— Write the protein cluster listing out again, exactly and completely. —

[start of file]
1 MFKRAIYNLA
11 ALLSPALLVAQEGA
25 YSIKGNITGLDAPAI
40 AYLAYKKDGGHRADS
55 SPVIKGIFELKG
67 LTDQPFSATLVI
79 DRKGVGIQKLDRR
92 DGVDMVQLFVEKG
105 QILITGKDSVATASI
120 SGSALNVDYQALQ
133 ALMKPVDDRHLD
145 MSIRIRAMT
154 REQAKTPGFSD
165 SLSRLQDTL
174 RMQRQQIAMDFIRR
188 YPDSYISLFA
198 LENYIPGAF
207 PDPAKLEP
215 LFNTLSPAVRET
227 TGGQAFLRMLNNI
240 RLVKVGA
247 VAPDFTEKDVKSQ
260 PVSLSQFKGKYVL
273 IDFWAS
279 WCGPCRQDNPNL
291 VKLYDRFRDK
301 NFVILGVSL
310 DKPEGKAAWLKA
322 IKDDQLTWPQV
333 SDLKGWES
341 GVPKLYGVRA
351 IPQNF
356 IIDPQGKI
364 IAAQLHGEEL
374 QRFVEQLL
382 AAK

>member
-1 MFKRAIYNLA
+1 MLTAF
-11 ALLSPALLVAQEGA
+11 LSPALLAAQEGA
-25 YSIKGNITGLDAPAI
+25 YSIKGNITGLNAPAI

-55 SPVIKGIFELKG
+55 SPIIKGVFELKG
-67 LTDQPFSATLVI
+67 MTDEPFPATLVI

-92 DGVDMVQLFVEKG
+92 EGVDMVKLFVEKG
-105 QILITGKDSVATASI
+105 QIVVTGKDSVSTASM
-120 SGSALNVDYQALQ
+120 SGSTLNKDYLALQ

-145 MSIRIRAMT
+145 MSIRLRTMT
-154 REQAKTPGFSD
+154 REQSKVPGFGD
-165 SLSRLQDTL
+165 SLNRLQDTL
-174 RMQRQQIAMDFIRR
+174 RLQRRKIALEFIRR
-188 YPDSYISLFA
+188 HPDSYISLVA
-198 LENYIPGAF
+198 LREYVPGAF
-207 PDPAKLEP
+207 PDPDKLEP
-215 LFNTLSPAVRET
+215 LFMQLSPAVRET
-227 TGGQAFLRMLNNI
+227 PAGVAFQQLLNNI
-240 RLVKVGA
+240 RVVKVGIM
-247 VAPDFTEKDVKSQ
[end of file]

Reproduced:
1 MFKRAIYNLA
11 ALLSPALLVAQEGA
25 YSIKGNITGLDAPAI
40 AYLAYKKDGGHRADS
55 SPVIKGIFELKG
67 LTDQPFSATLVI
79 DRKGVGIQKLDRR
92 DGVDMVQLFVEKG
105 QILITGKDSVATASI
120 SGSALNVDYQALQ
133 ALMKPVDDRHLD
145 MSIRIRAMT
154 REQAKTPGFSD
165 SLSRLQDTL
174 RMQRQQIAMDFIRR
188 YPDSYISLFA
198 LENYIPGAF
207 PDPAKLEP
215 LFNTLSPAVRET
227 TGGQAFLRMLNNI
240 RLVKVGA
247 VAPDFTEKDVKSQ
260 PVSLSQFKGKYVL
273 IDFWAS
279 WCGPCRQDNPNL
291 VKLYDRFRDK
301 NFVILGVSL
310 DKPEGKAAWLKA
322 IKDDQLTWPQV
333 SDLKGWES
341 GVPKLYGVRA
351 IPQNF
356 IIDPQGKI
364 IAAQLHGEEL
374 QRFVEQLL
382 AAK

>member
-1 MFKRAIYNLA
+1 MLTAF
-11 ALLSPALLVAQEGA
+11 LSPALLAAQEGA
-25 YSIKGNITGLDAPAI
+25 YSIKGNITGLNAPAI

-55 SPVIKGIFELKG
+55 SPIIKGVFELKG
-67 LTDQPFSATLVI
+67 MTDEPFPATLVI

-92 DGVDMVQLFVEKG
+92 EGVDMVKLFVEKG
-105 QILITGKDSVATASI
+105 QIVVTGKDSVSTASM
-120 SGSALNVDYQALQ
+120 SGSTLNKDYLALQ

-145 MSIRIRAMT
+145 MSIRLRTMT
-154 REQAKTPGFSD
+154 REQSKVPGFGD
-165 SLSRLQDTL
+165 SLNRLQDTL
-174 RMQRQQIAMDFIRR
+174 RLQRRKIALEFIRR
-188 YPDSYISLFA
+188 HPDSYISLVA
-198 LENYIPGAF
+198 LREYVPGAF
-207 PDPAKLEP
+207 PDPDKLEP
-215 LFNTLSPAVRET
+215 LFMQLSPAVRET
-227 TGGQAFLRMLNNI
+227 PAGVAFQQLLNNI
-240 RLVKVGA
+240 RVVKVGIM
-247 VAPDFTEKDVKSQ